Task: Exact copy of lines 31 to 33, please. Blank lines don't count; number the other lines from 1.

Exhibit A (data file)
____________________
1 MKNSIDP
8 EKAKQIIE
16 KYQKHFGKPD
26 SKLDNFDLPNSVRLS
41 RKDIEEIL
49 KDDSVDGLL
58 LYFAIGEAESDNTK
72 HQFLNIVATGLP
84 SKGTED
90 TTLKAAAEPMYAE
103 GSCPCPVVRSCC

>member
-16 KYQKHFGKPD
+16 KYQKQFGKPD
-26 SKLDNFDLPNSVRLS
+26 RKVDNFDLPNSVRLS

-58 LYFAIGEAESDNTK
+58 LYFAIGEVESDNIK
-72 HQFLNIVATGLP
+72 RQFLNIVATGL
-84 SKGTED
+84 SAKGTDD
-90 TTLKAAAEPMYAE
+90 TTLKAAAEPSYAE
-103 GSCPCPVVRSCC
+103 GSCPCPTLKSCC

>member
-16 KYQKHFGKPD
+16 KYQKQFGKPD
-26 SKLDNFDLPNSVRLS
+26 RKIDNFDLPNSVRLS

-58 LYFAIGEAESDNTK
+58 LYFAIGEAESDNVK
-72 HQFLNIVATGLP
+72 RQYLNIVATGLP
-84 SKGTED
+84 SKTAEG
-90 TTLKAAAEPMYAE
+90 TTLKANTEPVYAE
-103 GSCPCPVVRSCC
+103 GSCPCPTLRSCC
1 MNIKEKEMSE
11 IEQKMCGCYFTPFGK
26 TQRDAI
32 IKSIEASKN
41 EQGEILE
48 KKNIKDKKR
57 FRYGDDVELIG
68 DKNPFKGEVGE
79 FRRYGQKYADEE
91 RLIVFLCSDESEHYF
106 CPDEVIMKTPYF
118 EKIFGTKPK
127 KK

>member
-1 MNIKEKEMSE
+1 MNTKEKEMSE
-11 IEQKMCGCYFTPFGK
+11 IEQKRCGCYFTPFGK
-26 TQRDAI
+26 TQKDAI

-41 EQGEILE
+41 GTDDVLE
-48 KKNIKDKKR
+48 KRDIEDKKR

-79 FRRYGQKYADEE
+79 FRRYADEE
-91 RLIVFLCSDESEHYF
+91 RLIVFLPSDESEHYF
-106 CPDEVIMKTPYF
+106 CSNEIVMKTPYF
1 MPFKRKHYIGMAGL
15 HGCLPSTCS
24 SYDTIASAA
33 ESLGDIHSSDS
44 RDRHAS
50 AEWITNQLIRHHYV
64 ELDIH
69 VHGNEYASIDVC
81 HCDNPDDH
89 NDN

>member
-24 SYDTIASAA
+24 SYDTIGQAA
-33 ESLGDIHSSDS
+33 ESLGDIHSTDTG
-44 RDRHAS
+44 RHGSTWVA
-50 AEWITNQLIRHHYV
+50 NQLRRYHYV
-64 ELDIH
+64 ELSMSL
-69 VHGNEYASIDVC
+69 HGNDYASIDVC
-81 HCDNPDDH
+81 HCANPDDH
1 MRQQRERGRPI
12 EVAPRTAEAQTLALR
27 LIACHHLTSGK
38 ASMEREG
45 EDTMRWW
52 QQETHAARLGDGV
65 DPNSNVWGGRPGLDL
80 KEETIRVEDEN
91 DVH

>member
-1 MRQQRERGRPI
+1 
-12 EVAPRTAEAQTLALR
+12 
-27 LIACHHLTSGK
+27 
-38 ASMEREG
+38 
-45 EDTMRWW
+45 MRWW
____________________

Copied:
+26 RKIDNFDLPNSVRLS

-58 LYFAIGEAESDNTK
+58 LYFAIGEAESDNVK